Fundamentalism when you hate your neighbour

One of the paradoxes of modern religion is that the intolerant forms grow with immigration. As a general rule, you get liberal churches in monocultural places, and fundie ones in multicultural ones. This is depressing, but I had just come on a simple explanation.

Hilary Putnam’s research into social capital shows that ethnic diversity makes people less willing to trust their neighbours — irrespective of ethnicity. He was working, I think, in Los Angeles, but I have seen the result repeated by a couple of Swedish sociologists there.

The thing about fundie churches is that they have high costs of entry. These aren’t financial so much as matters of daily discipline — temperance, dietary restrictions, keeping-it-in-your-trousers, wearing silly clothes, etc. The payoff is that you know that everyone else who pays this price is committed to the success of the enterprise and so can be trusted. I first came across this dynamic, and felt its force, on the visit to Romania excepted below. It was obvious then that there was no one in the whole country you could trust except another Baptist.

So in large, multicultural cities, with low levels of social trust, you would expect strict churches to flourish. It’s not more complicated than that. This explains why HTB is in London, and the diocese of Sydney is in Sydney. Whether there is any correlation between immigrant density and conservatism in TEC I don’t know but it would be interesting to find out.

This is an elegant explanation, but not a cheering one. It certainly suggest that we will see a Christianist backlash in some parts of Europe. Does anyone out there have evidence of flourishing evangelical churches in Belgium?

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6 Responses to Fundamentalism when you hate your neighbour

  1. Tijl says:

    I don’t think there are flourishing evangelical churches in Belgium. Marcel Lefebvre has a small group of followers in Belgium (they have 1 church in Antwerp I think) and there is of course the controversial Bishop Léonard and the Armenian priest Père Samuel.

  2. acb says:

    Hmm. I was thinking more of pentecostals. I am sorry about your accented characters, by the way. They have been chewed.

  3. Marek says:

    Do you mean this? It compares rural and urban locations across the US – but that doesn’t mean the effects are going to be the same everywhere else.

    E Pluribus Unum: Diversity and Community in the Twenty-first Century The 2006 Johan Skytte Prize Lecture
    Robert D. Putnam

    Scandinavian Political Studies
    Volume 30 Issue 2 Page 137-174, June 2007

  4. acb says:

    I’ll get back to you on that, Marek. I need first to write something that involves no research at all.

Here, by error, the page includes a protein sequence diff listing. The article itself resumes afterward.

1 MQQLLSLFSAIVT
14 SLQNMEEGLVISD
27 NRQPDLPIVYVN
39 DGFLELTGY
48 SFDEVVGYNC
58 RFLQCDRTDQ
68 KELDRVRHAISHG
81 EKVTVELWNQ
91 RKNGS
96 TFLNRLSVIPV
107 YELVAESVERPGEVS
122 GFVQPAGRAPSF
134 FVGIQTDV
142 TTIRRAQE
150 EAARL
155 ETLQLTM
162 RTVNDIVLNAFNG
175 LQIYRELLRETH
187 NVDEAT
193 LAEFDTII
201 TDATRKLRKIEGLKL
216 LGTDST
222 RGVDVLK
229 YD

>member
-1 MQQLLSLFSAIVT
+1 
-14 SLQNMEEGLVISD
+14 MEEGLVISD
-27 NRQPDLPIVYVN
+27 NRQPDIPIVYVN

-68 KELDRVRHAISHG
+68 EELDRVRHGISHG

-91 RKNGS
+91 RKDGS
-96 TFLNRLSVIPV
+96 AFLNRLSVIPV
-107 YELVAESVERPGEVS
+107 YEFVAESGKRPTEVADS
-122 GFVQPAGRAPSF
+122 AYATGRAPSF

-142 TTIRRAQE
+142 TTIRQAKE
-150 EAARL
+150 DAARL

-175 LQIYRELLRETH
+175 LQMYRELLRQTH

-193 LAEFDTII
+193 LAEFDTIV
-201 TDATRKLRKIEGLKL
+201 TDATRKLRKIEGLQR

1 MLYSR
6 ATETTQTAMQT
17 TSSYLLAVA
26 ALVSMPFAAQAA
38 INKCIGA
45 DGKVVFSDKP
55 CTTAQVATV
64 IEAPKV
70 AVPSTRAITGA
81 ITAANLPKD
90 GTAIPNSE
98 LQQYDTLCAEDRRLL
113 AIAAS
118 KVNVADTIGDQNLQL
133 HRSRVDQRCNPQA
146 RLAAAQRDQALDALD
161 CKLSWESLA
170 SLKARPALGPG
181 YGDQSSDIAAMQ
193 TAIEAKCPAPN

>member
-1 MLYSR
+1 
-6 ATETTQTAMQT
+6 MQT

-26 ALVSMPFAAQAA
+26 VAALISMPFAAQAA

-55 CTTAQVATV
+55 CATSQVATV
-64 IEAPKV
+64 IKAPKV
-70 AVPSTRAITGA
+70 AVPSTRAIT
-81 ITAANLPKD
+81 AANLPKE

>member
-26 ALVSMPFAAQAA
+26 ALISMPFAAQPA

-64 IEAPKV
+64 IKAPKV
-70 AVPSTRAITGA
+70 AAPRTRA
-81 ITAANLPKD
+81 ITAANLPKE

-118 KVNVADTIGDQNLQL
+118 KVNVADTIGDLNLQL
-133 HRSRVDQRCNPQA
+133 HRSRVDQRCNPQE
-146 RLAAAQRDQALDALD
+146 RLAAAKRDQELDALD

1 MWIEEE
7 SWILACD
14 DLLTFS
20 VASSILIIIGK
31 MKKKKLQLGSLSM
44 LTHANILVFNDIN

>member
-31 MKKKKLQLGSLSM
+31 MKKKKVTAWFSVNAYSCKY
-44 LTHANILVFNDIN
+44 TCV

5. Mark Vernon says:

    I don’t think things are quite as bad. And my worry about Putnam’s new research is the same as the worry before: social capital does not measure people’s interactions, commitments, friendships and so on directly but only indirectly via membership stats, financial expenditure etc. In fact, the most valuable exchanges between people in communities might be precisely those that are invisible to social capital: they are so valuable precisely because they carry no utility that can be measured, being offered solely to be kind. It happens all day every day in my local paper shop.

    On the particular point of mixed churches, I think many Anglican churches in south London are counter-examples. I think of St Giles Camberwell that I know: a mix of Nigerian, Caribbean and Anglo-Saxon in a liberal Catholic setting. The church in Walworth just up the road is similar, as is the one on the borders of Peckham. And they are busy places too, counting their congregations in the hundreds.

    The mixed churches of south London are partly a collonial legacy: northern Nigeria (I believe) and the Carribean were evangelised by anglo-catholics not evangelicals. But that is not to say that the people going to these churches are not really liberally minded: they are!

    So liberal churches most certainly do exist in multi-cultural settings. I don’t know the precise figures. And they may not make much media or social capital registered noise. But they flourish.

  6. H. E. Baber says:

    Wow! I wish I’d gotten ahold of that article on diversity, social capital and “hunkering” while I was writing the multiculturalism book–not that it told me anything that I, or anyone else from tribal territory didn’t know. That’s what it was like in the multicultural town where I grew up. When I went to college in the midwest, which my friends despised as bland and homogeneous, I thought I’d died and gone to heaven. I should note though that the “diversity” in my home town was strictly in-house Caucasian–it was Italians, Jews, Germans, Dutch, and various other flavors of “white ethnics.”

    About your sociology of religion conjecture though it doesn’t fly in the US: fundamentalist churches have always been concentrated in the most ethnically homogeneous places, in rural areas generally and especially in the South. When I was growing up I never even realized that fundamentalists still existed–they were mythological creatures out of Elmer Gantry and the story of the Scopes Monkey Trial.

    As regards TEC it’s a little harder because the Episcopal Church hardly exists in most homogeneous rural areas. Nevertheless, the most ethnically diverse dioceses, like the Diocese of Newark (think Bishop Spong) have generally been the most liberal and churches in multicultural urban areas have been usually been the most liberal of the liberal.

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